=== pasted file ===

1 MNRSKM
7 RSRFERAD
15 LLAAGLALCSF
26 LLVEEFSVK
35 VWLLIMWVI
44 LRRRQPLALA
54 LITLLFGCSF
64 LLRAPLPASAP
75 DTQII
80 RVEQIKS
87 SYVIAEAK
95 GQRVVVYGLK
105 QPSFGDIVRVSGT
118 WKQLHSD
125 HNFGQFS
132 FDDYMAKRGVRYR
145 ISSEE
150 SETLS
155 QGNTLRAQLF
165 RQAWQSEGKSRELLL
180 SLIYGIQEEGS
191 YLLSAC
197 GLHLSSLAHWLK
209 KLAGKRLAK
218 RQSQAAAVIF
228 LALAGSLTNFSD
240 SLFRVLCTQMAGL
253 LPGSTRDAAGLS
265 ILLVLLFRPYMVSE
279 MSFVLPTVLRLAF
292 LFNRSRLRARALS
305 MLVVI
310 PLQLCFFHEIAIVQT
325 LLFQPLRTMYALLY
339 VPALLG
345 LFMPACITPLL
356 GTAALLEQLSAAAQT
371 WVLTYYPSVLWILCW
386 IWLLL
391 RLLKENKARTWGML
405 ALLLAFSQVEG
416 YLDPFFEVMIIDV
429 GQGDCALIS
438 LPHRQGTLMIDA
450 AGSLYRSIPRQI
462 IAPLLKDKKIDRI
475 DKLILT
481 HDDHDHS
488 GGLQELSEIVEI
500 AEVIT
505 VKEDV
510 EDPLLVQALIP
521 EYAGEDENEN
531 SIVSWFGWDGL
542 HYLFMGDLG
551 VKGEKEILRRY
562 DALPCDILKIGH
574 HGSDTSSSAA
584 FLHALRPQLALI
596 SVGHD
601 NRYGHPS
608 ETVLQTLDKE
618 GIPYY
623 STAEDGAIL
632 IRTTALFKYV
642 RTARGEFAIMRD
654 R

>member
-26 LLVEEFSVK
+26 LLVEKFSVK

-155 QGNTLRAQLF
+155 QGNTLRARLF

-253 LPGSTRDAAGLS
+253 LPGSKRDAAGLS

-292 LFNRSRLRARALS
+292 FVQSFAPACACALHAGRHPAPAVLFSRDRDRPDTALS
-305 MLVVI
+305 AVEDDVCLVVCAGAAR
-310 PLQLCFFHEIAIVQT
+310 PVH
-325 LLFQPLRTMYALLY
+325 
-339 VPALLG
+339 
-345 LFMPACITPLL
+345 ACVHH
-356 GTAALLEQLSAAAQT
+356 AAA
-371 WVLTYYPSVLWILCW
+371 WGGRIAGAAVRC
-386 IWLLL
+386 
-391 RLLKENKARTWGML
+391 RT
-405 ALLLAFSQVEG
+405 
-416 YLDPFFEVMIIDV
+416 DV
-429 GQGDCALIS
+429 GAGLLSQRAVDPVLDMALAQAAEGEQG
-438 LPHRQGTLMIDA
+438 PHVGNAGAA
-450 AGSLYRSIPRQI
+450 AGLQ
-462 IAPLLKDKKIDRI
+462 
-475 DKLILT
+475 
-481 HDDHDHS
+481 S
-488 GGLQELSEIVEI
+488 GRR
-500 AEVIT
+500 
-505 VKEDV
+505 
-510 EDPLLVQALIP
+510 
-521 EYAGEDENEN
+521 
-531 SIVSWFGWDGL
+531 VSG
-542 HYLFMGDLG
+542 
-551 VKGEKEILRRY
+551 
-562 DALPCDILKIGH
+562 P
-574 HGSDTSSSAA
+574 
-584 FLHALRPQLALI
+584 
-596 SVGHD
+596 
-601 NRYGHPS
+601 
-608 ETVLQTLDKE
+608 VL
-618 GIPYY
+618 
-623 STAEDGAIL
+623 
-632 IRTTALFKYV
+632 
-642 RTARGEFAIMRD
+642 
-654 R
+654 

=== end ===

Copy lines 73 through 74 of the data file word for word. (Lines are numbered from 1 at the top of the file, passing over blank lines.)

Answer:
-253 LPGSTRDAAGLS
+253 LPGSKRDAAGLS